Retrospective perceptual distortion of position representation does not lead to delayed localization

Ricky K.C. Au, Fuminori Ono, Katsumi Watanabe

Research output: Contribution to journalArticlepeer-review

Abstract

Previous studies have reported retrospective influences of visual events that occur after target events. In the attentional attraction effect, a position cue presented after a target stimulus distorts the target's position towards that of the cue. The present study explored the temporal relationship between stimulus presentation and reaction time (RTRT) in this effect in two experiments. Participants performed a speeded localization task on two vertical lines, the positions of which were to be distorted by an additional attentional cue. No significant difference in RTRTs was found between the conditions with simultaneous and delayed cues. RTRT was modulated by the perceived (rather than physical) alignment of the lines. In Experiment 2, we manipulated the strength of attentional capture by modulating the color relevance of the cue to the target. Trials with cues producing stronger attentional capture (with cues of a different color from the targets) were found to induce apparently stronger distortion effects. This result favors the notion that the observed repulsion and attraction effects are driven by attentional mechanisms. Overall, the results imply that the attentional shift induced by the cue might occur rapidly and complete before the establishment of conscious location representation of the cue and the target without affecting overall response time.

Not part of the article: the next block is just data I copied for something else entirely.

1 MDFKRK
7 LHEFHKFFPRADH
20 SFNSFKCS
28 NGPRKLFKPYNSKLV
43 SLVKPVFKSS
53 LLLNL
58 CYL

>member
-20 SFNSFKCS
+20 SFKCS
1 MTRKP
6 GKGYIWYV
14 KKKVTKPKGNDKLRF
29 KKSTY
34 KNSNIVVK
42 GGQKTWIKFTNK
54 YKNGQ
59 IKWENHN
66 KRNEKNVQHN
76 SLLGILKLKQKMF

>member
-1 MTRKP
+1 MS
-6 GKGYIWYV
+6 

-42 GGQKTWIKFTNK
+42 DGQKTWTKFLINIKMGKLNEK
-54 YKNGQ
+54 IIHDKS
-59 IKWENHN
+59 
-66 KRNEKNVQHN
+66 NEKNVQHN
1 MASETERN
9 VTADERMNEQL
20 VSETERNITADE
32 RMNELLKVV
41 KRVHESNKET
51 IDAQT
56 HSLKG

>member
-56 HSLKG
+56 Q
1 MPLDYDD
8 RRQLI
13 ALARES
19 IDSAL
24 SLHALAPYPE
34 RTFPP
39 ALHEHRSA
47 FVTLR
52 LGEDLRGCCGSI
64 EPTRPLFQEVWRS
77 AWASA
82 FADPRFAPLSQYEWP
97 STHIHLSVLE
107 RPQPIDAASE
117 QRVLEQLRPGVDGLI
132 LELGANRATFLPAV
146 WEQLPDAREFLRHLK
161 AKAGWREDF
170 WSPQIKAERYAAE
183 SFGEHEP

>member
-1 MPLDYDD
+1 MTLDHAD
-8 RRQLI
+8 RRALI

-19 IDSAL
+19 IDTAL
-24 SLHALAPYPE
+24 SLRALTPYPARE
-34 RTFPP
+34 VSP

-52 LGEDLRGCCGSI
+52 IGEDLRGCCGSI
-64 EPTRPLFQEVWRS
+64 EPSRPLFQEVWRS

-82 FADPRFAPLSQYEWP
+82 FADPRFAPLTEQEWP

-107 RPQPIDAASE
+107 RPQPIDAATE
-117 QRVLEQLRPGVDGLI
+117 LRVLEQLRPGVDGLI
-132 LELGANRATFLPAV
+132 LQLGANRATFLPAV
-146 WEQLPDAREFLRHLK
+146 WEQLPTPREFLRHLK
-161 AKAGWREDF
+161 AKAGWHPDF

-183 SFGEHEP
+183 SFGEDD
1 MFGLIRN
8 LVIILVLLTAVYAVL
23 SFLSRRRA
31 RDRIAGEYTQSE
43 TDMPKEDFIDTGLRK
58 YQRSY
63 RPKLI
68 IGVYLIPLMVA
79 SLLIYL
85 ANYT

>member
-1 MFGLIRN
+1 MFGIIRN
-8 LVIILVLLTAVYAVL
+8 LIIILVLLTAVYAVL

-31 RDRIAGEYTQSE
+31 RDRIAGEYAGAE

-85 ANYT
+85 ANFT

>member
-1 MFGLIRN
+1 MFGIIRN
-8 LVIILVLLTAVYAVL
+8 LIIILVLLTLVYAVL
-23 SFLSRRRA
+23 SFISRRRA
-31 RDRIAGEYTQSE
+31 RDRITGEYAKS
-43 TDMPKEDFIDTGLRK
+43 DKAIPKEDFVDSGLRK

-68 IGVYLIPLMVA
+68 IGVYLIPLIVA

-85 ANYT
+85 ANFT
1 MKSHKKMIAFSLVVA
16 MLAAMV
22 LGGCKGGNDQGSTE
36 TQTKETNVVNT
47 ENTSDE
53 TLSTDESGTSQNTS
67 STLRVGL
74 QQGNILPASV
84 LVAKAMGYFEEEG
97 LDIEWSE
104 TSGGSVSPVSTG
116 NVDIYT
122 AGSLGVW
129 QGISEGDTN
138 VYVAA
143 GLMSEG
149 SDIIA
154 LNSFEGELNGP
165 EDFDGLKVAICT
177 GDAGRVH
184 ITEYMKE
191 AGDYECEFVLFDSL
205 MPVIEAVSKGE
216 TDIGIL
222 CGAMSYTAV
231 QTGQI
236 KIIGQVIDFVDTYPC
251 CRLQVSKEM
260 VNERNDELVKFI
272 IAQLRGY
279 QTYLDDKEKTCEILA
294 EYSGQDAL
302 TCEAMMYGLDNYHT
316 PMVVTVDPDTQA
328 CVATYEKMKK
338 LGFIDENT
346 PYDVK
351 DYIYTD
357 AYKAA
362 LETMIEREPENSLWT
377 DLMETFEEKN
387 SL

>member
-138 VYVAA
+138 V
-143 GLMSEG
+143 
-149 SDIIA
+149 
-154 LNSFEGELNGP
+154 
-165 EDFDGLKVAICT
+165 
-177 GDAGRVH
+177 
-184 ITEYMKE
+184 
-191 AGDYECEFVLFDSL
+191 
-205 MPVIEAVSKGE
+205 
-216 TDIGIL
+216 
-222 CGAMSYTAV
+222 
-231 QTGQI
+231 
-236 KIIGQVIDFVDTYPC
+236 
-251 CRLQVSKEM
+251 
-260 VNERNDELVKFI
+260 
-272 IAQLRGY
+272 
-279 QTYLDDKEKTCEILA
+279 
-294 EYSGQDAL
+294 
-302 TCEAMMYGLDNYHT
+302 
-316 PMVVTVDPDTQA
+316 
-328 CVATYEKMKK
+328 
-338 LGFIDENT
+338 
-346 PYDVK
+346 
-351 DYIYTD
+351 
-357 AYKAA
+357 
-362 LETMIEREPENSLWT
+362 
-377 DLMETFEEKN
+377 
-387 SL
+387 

Original languageEnglish
Pages (from-to)20-31
Number of pages12
JournalAdvances in Cognitive Psychology
Volume9
Issue number1
DOIs
Publication statusPublished - 2013
Externally publishedYes

Keywords

  • Attention
  • Distortion
  • Reaction time
  • Retrospective
  • Space

ASJC Scopus subject areas

  • Neuroscience(all)
  • Experimental and Cognitive Psychology
  • Clinical Psychology
  • Applied Psychology
  • Psychology (miscellaneous)
  • Psychiatry and Mental health

Fingerprint Dive into the research topics of 'Retrospective perceptual distortion of position representation does not lead to delayed localization'. Together they form a unique fingerprint.

Cite this